Note as well that if you use GLM->Univariate instead of
REGRESSION, you can enter categorical variables as Factors,
and SPSS will do the dummy coding for you. If you check the
Parameter box under Options, you will get a table of
parameters (i.e., regression coefficients). The GLM method
does not provide all of the same features that are available
via REGRESSION, however (e.g., change in R-squared,
> Judd & McClelland's book is all about this:
I think you should read the Cohen & Cohen book (Applied Multiple
Regression/ Correlation Analysis for the Behavi*Sciences) as
part of a graduate education in methods. Cohen was one of the folks
who introduced MR as a general tool for ANOVA.
The place that I have seen the most stuff about diagnostic tests
has been in econometrics. Even though a lot of their problems
that need diagnosing are intercorrelations or non-homogeneity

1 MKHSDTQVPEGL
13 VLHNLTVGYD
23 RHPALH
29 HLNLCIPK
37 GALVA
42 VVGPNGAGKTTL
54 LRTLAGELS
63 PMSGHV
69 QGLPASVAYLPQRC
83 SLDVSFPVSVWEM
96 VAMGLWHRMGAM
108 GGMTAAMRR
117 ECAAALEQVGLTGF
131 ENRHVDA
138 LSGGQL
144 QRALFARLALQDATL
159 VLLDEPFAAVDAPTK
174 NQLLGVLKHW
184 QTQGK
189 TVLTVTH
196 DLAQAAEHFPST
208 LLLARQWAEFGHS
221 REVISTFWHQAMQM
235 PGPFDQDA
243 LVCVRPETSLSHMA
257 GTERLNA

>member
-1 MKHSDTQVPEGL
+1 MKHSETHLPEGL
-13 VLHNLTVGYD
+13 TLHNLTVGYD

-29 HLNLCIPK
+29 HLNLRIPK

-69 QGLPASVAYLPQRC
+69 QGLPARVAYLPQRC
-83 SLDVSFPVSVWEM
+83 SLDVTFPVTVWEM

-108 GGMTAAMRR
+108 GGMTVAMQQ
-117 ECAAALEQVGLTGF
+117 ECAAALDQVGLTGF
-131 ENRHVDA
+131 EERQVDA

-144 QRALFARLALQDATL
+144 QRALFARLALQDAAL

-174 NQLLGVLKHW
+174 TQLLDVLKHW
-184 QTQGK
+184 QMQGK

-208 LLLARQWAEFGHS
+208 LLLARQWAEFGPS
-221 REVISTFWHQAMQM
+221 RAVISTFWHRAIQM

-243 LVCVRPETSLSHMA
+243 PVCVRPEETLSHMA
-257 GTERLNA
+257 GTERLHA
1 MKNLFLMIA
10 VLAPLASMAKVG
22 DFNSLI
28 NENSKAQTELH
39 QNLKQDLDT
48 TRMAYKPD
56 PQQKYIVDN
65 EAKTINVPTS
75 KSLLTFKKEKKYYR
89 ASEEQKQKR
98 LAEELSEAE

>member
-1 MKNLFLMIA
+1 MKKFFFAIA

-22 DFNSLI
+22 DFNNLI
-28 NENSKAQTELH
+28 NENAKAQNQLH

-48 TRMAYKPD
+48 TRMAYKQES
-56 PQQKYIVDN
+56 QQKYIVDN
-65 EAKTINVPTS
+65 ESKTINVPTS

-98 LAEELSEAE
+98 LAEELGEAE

that arise most seriously in time-series data, it probably won't
be a waste of time to browse in a book or two, such as,
Econometric Analysis by William H. Greene.
"Taxes are the price we pay for civilization." Justice Holmes.
Also, don't hesitate contacting me directly, I use these procedures
routinely. Perhaps I can help.
> > > Hi,
> > > I am currently working on my dissertation for my Masters of Philosophy in
> > > Methods of social science research, I am trying to construct a regression model
> > > but the data set I am using contains mostly ordinal variables. I have created
> > > dummy variables for most of these but am unsure about interpreting the
> > > co-efficients and how to include, and also how to conduct diagnostic checks
> > > (for heteroscedasticity, multi-collinearity, omitted variables, and so on). If
> > > anyone konws of a helpful book or any other information to do with dummy
> > > variables please contact me.
I may be mistaken, but I thought the original poster meant
that a lot of the predictor variables were
categorical/ordinal, not the outcome variable.